• Thermostat settings during the night can influence the composition of different types of fat in the body.
  • Research in both mice and people indicates that a colder sleeping temperature likely promotes the development of brown fat, which can bring potential health benefits.
  • While much more research is needed, studies suggest that a temperature around 66 degrees Fahrenheit (19 degrees Celsius) brings metabolic benefits without being too frigid for most people.

How our bodies function while sleeping depends on many different variables, and increasingly, research is finding that the temperature of the bedroom is one of those variables. A room with a cooler sleeping temperature may encourage beneficial changes when it comes to body composition and metabolism. These changes come predominantly from brown fat.

What Is Brown Fat?

Brown fat is a type of fat that exists in small quantities in the body and is sometimes known as a “good fat.”

When we usually talk about fat in the body, what we are actually talking about is white fat. Accumulation of white fat in the body can contribute to numerous health problems affecting a range of different bodily organs. But there is another type of fat — brown fat — that is different because it is metabolically active.

White fat is much more prevalent in the body. In fact, it is so much more common that for years, scientists weren’t sure that brown fat — which is found in rodents — was present in humans at all. The total amount of brown fat in the body is usually a few teaspoons at most, but even this amount of brown fat may be productive for the body.

In mice, brown fat has been found to burn calories to help stabilize the body’s core temperature, and the way that it does that is by removing sugar from the bloodstream. There is much that is still unknown about how brown fat functions in humans, but early indications are that it promotes metabolic health.

How Does Sleeping Temperature Affect Brown Fat?

A very small initial study in people, conducted by the National Institutes of Health (NIH), found that people who slept in cold rooms had more brown fat than when they slept in warmer rooms. They also showed improvement in metabolic indicators as, for example, the study participants had improved insulin sensitivity when they slept in cold rooms.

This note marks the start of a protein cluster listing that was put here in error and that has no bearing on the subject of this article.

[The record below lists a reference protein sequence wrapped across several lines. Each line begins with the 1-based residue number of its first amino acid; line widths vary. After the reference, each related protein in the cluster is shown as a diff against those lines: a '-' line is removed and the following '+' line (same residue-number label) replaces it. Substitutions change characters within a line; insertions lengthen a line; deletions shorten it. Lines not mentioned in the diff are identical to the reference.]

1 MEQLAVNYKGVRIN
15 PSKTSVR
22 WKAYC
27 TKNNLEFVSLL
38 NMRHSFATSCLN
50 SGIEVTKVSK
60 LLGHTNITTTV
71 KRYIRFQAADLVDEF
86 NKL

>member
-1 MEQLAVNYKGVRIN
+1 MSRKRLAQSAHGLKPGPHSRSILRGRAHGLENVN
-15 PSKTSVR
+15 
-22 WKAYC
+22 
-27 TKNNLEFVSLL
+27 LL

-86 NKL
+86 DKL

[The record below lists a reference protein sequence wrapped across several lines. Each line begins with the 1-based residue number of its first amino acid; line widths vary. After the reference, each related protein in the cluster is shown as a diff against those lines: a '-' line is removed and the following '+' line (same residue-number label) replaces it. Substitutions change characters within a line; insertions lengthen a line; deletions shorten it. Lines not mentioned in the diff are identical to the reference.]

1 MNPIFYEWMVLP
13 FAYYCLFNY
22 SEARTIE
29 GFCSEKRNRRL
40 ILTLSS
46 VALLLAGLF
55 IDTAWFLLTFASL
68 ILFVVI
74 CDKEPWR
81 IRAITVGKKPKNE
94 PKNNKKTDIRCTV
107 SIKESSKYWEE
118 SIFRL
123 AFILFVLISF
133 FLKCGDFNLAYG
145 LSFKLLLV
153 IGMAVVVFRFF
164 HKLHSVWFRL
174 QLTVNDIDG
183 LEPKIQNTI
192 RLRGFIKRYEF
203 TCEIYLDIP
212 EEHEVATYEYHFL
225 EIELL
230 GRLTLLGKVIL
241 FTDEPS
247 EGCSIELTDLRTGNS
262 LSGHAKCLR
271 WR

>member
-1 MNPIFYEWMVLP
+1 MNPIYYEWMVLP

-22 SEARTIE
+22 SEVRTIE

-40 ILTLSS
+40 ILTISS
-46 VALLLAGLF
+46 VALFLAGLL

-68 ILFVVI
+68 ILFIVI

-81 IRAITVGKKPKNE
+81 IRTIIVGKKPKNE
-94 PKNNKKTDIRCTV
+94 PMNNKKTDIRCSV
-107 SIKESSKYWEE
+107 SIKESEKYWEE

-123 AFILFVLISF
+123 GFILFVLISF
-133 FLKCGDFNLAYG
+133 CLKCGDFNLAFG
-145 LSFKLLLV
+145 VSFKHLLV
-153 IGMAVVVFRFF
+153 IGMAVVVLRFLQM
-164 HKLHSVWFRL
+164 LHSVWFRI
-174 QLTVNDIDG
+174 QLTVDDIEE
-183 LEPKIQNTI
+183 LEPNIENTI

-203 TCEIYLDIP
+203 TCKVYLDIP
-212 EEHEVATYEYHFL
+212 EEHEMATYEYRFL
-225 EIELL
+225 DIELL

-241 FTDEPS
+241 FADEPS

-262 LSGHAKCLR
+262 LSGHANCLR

What Is the Best Temperature for Sleep?

A great deal more research is needed before anyone can declare that the optimal sleeping temperature has been identified. That said, the research conducted at NIH found health benefits for people sleeping in a room kept at 66 degrees Fahrenheit. The study subjects wore light clothing (hospital scrubs) and used only light sheets. In the study, the health benefits were detectable after only 4 weeks of sleeping in a room of this temperature; however, these benefits evaporated after subsequently sleeping for 4 weeks in hotter temperatures (75 degrees and 81 degrees).

What Other Factors Should Be Considered?

In the study, the sleepers did not use heavy bedding in order to keep warm. It may be that the benefits of a lower thermostat setting will not be accrued if you layer on more clothing, blankets, or quilts.

In addition, a cold room may affect some people’s ability to fall asleep in the first place. If trying out a low temperature disrupts your overall sleep, you may not accrue the same health benefits as were found in the NIH study. In other words, it may not be worth it to turn down the thermostat if that just keeps you up at night.

Lastly, depending on the climate where you live, keeping your bedroom at a low temperature may be costly. For people based in very warm regions, be prepared for an increase in your electricity bill if you are setting the thermostat to 66 for the entire night.

Want to Read More?

An overview of the initial study mentioned above is available directly from the NIH, and for those who really like to dig into the science, you can read a detailed article about brown fat from the journal Diabetes. For more information about metabolism and metabolic disorders, you can review this portal for information from MedlinePlus, a service of the National Library of Medicine.

by: Sarah Winfrey